In addition to distributing Kinder Kits, I had a personal objective: to help women start a knitting project. I’d taken 12 pairs of knitting needles with me from Toronto and purchased some acrylic knitting yarn in Nairobi. At our home stay in Maai Mahui, Stella, our second “house mother”, had arranged for me to meet with some of the women at the IDP camp with whom she works as a counsellor and who were interested in knitting. We gathered in Veronica’s stone house and when I asked who knew how to knit, every hand went up! Turns out they learn to knit in Home Sciences at school. With a pair of knitting needles and a ball of yarn, their fingers became busy knitting and purling, while they chatted and sang. Something positive for them to do when they’re not busy in their garden plots, doing laundry and other household tasks.
On a visit to the IDP camp a few days later some of the women had knitted baby booties and one had made a baby hat. They were full of ideas about what to knit that would sell at the twice-weekly market in nearby Maai Mahiu. We talked about the cost of the yarn and the need to make a profit. They had already talked among themselves about opening a communal bank account once they sold a few items.
This group of disadvantaged women now had some Hope, as one of them said. And for such a small monetary investment on my part.
Little ones looking after even littler ones!
Lisa is good with the children. They flock to her, wanting to be picked up, quietly putting a hand in her hand as they walk.
Lisa taught some of the kids at the IDP camp a circle game.
One recess at Southern Cross Academy, Lisa and a teacher got the kids involved in circle games.
Our home stays were pretty basic; more like hostels. In the first one, there were three bunk beds to sleep six people. Fortunately Lisa and I had the room to ourselves, except for the time that Mark and Thomas had to give up their bunk beds and share this room. Showers had cold water; or if you wanted, a kettle of hot water was added to a large plastic basin for a warm sponge bath.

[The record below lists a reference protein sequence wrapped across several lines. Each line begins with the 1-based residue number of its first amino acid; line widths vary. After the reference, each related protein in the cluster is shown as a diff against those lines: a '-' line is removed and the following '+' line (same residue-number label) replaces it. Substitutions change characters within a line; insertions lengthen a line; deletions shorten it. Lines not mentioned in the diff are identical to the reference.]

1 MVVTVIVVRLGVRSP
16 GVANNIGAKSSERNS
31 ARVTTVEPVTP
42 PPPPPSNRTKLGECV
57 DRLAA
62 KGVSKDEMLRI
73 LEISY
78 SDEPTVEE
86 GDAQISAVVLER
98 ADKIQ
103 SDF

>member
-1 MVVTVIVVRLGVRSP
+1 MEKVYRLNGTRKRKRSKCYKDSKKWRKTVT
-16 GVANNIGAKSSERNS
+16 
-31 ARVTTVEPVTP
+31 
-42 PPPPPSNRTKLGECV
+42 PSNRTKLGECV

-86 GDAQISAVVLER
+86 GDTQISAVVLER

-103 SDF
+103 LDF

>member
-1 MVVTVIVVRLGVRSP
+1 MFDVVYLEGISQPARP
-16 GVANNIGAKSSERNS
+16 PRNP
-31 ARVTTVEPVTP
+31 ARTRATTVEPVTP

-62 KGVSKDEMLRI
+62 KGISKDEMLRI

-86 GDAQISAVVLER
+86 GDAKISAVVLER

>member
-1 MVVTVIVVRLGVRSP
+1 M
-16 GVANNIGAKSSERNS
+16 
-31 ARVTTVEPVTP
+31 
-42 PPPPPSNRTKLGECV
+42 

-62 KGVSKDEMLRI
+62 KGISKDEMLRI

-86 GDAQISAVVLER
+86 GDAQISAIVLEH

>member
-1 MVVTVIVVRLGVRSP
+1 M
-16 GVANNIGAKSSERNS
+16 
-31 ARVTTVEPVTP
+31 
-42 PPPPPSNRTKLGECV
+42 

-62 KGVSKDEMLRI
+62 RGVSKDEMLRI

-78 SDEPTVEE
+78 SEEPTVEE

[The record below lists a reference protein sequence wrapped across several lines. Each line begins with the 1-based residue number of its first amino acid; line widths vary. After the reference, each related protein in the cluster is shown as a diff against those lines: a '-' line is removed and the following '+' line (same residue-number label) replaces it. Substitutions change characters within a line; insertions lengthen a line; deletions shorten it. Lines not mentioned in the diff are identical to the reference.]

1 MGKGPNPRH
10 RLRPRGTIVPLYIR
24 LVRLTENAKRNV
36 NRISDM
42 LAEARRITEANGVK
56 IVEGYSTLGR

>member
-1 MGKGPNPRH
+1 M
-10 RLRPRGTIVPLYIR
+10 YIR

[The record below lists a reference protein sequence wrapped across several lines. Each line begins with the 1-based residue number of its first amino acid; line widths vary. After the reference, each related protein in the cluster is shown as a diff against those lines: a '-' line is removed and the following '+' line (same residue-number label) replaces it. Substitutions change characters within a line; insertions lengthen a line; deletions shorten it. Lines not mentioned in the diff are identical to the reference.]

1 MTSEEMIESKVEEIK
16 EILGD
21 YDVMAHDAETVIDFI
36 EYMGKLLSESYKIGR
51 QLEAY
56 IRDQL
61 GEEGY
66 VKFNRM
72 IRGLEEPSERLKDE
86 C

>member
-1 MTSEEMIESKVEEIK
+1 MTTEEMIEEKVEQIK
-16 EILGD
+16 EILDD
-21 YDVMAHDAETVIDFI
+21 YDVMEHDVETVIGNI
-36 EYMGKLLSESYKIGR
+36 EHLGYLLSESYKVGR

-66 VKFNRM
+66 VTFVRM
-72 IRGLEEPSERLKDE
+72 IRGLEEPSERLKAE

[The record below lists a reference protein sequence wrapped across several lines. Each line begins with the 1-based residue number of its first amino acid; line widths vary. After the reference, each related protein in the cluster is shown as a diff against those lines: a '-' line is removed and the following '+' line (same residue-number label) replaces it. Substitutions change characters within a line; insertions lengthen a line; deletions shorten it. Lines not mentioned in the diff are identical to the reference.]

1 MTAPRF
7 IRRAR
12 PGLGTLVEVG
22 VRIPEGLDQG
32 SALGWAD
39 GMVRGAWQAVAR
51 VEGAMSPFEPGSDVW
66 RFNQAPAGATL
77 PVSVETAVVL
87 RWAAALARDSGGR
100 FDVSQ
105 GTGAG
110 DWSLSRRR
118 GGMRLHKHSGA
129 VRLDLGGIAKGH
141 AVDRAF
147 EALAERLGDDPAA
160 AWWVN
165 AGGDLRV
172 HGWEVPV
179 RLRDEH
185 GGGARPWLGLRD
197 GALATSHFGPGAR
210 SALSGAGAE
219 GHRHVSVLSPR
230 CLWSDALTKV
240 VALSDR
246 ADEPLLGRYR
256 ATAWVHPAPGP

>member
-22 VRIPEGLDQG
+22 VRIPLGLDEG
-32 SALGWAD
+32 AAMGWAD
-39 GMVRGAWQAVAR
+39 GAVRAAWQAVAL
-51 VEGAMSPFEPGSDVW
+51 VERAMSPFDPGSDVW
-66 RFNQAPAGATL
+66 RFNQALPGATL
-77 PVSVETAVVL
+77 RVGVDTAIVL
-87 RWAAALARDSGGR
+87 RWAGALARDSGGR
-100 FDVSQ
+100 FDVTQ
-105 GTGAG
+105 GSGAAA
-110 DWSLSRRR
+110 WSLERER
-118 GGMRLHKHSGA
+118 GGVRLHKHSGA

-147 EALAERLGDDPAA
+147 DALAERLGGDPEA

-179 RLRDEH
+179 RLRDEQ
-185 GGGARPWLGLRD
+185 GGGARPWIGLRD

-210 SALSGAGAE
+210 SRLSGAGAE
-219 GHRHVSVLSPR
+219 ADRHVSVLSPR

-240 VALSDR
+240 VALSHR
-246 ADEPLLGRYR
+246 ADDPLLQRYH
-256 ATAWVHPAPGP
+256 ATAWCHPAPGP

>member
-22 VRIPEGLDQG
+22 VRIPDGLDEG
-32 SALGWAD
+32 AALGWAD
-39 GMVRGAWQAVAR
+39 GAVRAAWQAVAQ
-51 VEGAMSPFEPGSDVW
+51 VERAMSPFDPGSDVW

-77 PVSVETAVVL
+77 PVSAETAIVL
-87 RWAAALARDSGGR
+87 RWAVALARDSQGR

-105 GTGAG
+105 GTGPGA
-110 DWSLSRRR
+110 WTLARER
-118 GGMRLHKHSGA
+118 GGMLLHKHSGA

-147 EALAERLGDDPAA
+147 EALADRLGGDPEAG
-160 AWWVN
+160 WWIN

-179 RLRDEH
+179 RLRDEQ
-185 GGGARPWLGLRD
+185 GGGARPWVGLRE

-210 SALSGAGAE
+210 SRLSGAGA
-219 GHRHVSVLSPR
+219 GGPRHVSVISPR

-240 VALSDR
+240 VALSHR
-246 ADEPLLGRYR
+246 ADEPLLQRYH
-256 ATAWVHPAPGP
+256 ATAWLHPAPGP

At Stella’s in Maai Mahiu I did some laundry outside in a big plastic tub and hung things on the line to dry in the warm sun.
In Nairobi we visited a school in the Kibera Slum. About one million people live in Kibera.
Lisa is walking along the hard-packed earth “corridor” of this Kibera school. The rooms are small and not well lit. There’s a damp feel to the place.
Twice a week this Kibera school has a lunch program for the kids. This day each child got some corn kernels for lunch.
Compass School is another school we visited and will receive Kinder Kits. Most of the kids are refugee kids, mostly from Sudan, and orphaned because of HIV/AIDS and tuberculosis. There are about 300 kids, aged 4-20. It started as a feeding program, the main reason the kids went to the community-based day school, and gradually academic instruction was introduced. The deputy teacher told us that sometimes, because of funding problems, there’s no money for food and the teachers don’t get paid for several months. Yet the staff somehow manage to put together a bit of money to provide food for the students. I was impressed with the school and the staff.